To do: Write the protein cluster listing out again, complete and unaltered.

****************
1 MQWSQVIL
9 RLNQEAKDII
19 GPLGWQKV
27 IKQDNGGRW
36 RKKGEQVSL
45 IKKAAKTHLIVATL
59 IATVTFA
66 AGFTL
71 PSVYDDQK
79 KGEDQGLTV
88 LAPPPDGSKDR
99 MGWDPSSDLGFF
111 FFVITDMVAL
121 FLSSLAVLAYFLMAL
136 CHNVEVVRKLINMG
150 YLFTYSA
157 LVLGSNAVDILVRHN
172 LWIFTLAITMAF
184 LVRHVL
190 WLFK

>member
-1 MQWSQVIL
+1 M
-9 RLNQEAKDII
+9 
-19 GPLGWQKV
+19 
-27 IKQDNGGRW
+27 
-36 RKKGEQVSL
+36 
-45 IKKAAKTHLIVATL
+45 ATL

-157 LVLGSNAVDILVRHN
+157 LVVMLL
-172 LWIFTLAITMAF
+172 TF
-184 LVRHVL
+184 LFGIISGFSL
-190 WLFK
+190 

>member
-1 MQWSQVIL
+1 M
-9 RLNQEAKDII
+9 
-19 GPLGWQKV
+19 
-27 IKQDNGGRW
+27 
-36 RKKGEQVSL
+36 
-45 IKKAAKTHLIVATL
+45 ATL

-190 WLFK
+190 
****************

1 MQWSQVIL
9 RLNQEAKDII
19 GPLGWQKV
27 IKQDNGGRW
36 RKKGEQVSL
45 IKKAAKTHLIVATL
59 IATVTFA
66 AGFTL
71 PSVYDDQK
79 KGEDQGLTV
88 LAPPPDGSKDR
99 MGWDPSSDLGFF
111 FFVITDMVAL
121 FLSSLAVLAYFLMAL
136 CHNVEVVRKLINMG
150 YLFTYSA
157 LVLGSNAVDILVRHN
172 LWIFTLAITMAF
184 LVRHVL
190 WLFK

>member
-1 MQWSQVIL
+1 M
-9 RLNQEAKDII
+9 
-19 GPLGWQKV
+19 
-27 IKQDNGGRW
+27 
-36 RKKGEQVSL
+36 
-45 IKKAAKTHLIVATL
+45 ATL

-157 LVLGSNAVDILVRHN
+157 LVVMLL
-172 LWIFTLAITMAF
+172 TF
-184 LVRHVL
+184 LFGIISGFSL
-190 WLFK
+190 

>member
-1 MQWSQVIL
+1 M
-9 RLNQEAKDII
+9 
-19 GPLGWQKV
+19 
-27 IKQDNGGRW
+27 
-36 RKKGEQVSL
+36 
-45 IKKAAKTHLIVATL
+45 ATL

-190 WLFK
+190 